One-Year Anniversary Of Nevada Online Poker Reveals Successes, Challenges And Goals For Future
Card Player Chats With Company That Launched First
Today marks the one-year anniversary of the first hand of real-money online poker in Nevada.
On the morning of April 30, Ultimate Poker, an offshoot of Station Casinos, launched real-money online poker in the Silver State. Its first hand was the first ever in a U.S. jurisdiction that licenses and regulates the Internet gambling industry.
It was a long time coming.
Nevada said OK to online poker in the summer of 2011, and regulators drafted rules, which were adopted in December 2011, for the fledgling industry in the following months. For many, pretty much all of 2012 and some of 2013 was spent trying to guess which site would be the first to the market. Ultimate Poker was the victor.
According to PokerScout, Ultimate Poker’s traffic in Nevada has been declining over the past six months, while the WSOP has been more or less holding steady since it debuted in September. Real Gaming’s traffic has been almost non-existent since its February launch.
Traffic for Ultimate Poker has dropped from an average of 150 cash game players online at any given time to just about 60, over the course of the past six months. The WSOP’s site has gone from around 110 to less than 100, during that time span. Numbers for both sites should increase during the summer, as thousands of poker players head to Las Vegas to compete for bracelets or participate in the side action that surrounds the live tournaments.
Tobin Prior, CEO of Ultimate Gaming, told Card Player that the market size in the jurisdictions where online poker is regulated has been below expectation. In addition to Nevada, New Jersey and Delaware have fledgling web betting industries. Nevada’s is only poker, while the other two also have other forms of casino games on the Internet.
“Nevada obviously is pretty interesting in that it was the pioneer for online gaming,” Prior said. “It took a pretty conservative approach in a number of regards. Firstly, they went with online poker only, and went with the kind of regime where you needed to get your product fully compliant in the labs before they would permit you to go through a field trial situation."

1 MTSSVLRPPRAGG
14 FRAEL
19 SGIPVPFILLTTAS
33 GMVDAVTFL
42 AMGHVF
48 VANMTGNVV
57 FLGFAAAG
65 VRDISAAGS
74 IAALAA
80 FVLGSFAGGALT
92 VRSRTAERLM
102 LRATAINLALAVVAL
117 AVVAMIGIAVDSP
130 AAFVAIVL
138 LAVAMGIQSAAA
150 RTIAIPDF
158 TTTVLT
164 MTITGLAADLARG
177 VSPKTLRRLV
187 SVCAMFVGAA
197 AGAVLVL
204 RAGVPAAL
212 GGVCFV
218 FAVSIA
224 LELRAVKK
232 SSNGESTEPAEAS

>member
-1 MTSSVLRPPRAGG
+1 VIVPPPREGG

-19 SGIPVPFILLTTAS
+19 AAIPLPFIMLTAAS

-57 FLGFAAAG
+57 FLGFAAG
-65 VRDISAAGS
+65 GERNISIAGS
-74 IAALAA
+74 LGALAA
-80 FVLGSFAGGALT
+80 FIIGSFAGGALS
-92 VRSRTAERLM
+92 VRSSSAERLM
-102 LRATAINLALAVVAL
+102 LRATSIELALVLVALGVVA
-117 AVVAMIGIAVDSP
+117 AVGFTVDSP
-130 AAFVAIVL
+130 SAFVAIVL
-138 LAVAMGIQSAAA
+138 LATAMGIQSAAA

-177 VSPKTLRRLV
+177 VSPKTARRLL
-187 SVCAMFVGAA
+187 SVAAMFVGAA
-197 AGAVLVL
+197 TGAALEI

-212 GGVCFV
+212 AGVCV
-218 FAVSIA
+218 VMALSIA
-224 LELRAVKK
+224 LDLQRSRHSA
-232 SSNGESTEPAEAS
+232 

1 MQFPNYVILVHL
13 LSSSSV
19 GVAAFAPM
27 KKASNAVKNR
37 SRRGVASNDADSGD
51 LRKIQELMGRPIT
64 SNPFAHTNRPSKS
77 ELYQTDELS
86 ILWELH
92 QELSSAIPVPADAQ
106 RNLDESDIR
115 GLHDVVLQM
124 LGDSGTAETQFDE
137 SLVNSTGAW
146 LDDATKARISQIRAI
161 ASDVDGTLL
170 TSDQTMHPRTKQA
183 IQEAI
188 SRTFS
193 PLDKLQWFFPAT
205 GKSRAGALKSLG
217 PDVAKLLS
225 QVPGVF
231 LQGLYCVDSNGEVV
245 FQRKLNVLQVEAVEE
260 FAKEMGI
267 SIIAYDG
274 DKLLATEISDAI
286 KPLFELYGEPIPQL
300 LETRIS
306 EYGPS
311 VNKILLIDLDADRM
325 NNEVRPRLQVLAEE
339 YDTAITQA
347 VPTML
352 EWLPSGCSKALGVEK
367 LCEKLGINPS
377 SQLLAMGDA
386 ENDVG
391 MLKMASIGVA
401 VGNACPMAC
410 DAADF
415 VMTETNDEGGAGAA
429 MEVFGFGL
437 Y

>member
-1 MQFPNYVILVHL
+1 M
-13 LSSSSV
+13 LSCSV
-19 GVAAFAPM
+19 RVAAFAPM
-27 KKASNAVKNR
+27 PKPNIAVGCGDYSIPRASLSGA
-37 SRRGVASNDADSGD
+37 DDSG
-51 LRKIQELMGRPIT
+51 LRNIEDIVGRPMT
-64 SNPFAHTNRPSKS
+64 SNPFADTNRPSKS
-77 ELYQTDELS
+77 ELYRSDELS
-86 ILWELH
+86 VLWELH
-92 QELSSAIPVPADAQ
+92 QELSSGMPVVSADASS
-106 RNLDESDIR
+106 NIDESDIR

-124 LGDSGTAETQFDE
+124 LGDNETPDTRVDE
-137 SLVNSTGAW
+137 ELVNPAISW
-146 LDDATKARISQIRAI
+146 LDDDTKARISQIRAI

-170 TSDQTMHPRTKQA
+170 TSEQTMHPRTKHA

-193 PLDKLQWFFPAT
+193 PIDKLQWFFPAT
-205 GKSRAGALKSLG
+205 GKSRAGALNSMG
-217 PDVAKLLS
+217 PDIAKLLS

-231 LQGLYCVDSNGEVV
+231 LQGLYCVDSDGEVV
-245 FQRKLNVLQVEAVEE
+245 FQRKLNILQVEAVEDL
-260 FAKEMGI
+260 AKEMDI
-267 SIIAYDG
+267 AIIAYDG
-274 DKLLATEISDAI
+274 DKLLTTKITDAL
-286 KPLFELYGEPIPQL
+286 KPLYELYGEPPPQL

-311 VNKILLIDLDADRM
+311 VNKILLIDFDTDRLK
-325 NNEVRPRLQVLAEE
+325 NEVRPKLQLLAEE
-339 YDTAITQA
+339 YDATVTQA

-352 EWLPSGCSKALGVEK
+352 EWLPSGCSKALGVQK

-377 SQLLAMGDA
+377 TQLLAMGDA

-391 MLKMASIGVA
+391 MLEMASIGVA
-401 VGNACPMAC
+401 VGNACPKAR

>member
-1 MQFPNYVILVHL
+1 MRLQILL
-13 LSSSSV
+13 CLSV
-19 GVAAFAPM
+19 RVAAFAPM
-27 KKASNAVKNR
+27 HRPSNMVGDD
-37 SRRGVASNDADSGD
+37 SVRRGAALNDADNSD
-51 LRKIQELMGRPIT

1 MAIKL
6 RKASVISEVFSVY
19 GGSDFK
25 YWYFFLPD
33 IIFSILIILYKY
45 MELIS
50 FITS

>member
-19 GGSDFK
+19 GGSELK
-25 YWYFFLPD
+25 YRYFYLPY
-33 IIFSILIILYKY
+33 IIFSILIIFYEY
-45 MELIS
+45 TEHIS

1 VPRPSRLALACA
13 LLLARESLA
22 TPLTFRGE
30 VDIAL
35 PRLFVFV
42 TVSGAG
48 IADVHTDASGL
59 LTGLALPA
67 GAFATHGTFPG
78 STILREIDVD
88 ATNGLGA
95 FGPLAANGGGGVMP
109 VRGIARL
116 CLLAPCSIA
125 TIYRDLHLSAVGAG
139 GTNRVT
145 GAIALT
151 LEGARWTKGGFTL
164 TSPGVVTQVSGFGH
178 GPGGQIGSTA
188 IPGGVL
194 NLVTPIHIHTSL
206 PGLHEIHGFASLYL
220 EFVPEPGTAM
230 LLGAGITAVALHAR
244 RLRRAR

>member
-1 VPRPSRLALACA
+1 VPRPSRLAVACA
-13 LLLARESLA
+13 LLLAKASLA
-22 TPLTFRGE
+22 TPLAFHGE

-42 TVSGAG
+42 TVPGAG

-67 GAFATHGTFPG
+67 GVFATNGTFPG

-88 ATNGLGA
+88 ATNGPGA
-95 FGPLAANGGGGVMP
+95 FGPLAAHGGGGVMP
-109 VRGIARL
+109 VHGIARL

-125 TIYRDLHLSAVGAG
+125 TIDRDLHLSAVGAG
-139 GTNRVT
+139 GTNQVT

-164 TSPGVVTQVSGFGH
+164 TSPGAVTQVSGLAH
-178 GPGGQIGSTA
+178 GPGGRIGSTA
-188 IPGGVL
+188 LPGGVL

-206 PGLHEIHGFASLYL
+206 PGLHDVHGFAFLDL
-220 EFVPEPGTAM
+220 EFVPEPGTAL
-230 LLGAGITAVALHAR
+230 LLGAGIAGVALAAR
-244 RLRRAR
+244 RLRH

It took until July for Ultimate Poker to have its full-fledged product approved.
In the time between the initial launch and the end of March 2014, Nevada’s online poker industry has grown to more than $900,000 a month. That’s the money the three sites rake in from players. A total of $9.426 million in online gaming revenue was realized from April 30, 2013 to Mar. 31, 2014.
The state benefits by being able to tax revenues generated from online gaming action.
While that figure has been less than what was hoped for, the past 12 months have been crucial for setting up a successful future for Internet poker not only in Nevada, but for the rest of the country. Other states—such as California and Pennsylvania—that are discussing possible legalization have obviously taken a hard look at how things have gone so far in Nevada.
“I think the big noteworthy achievements in Nevada [was that] going first had a lot of risk; a lot of people were watching to see if things worked, so it was really important it did work—that you could geo-locate people, that you could determine their age, that you could operate a regulatory compliant online gaming operation in the state,” Prior said.
“So those were the biggest achievements: that the regulations could be implemented and that technology could work, so you could run it in a fashion that the regulators wanted.”